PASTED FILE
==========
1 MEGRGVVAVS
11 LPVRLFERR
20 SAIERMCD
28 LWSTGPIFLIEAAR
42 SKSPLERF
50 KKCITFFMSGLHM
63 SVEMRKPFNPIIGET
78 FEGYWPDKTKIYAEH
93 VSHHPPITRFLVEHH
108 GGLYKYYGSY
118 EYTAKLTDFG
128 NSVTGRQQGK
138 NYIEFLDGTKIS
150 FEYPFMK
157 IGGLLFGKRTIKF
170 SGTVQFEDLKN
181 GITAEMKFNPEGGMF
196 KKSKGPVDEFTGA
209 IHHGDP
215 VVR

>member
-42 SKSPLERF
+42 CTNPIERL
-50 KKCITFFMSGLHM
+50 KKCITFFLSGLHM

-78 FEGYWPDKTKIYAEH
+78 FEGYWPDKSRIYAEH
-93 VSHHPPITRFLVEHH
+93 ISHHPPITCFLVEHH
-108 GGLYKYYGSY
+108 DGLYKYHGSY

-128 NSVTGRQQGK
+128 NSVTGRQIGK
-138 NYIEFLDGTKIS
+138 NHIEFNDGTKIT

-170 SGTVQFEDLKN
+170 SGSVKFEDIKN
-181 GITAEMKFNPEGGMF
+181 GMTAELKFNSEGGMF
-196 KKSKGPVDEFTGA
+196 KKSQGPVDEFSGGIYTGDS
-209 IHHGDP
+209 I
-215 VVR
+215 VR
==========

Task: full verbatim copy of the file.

1 MEGRGVVAVS
11 LPVRLFERR
20 SAIERMCD
28 LWSTGPIFLIEAAR
42 SKSPLERF
50 KKCITFFMSGLHM
63 SVEMRKPFNPIIGET
78 FEGYWPDKTKIYAEH
93 VSHHPPITRFLVEHH
108 GGLYKYYGSY
118 EYTAKLTDFG
128 NSVTGRQQGK
138 NYIEFLDGTKIS
150 FEYPFMK
157 IGGLLFGKRTIKF
170 SGTVQFEDLKN
181 GITAEMKFNPEGGMF
196 KKSKGPVDEFTGA
209 IHHGDP
215 VVR

>member
-42 SKSPLERF
+42 CTNPIERL
-50 KKCITFFMSGLHM
+50 KKCITFFLSGLHM

-78 FEGYWPDKTKIYAEH
+78 FEGYWPDKSRIYAEH
-93 VSHHPPITRFLVEHH
+93 ISHHPPITCFLVEHH
-108 GGLYKYYGSY
+108 DGLYKYHGSY

-128 NSVTGRQQGK
+128 NSVTGRQIGK
-138 NYIEFLDGTKIS
+138 NHIEFNDGTKIT

-170 SGTVQFEDLKN
+170 SGSVKFEDIKN
-181 GITAEMKFNPEGGMF
+181 GMTAELKFNSEGGMF
-196 KKSKGPVDEFTGA
+196 KKSQGPVDEFSGGIYTGDS
-209 IHHGDP
+209 I
-215 VVR
+215 VR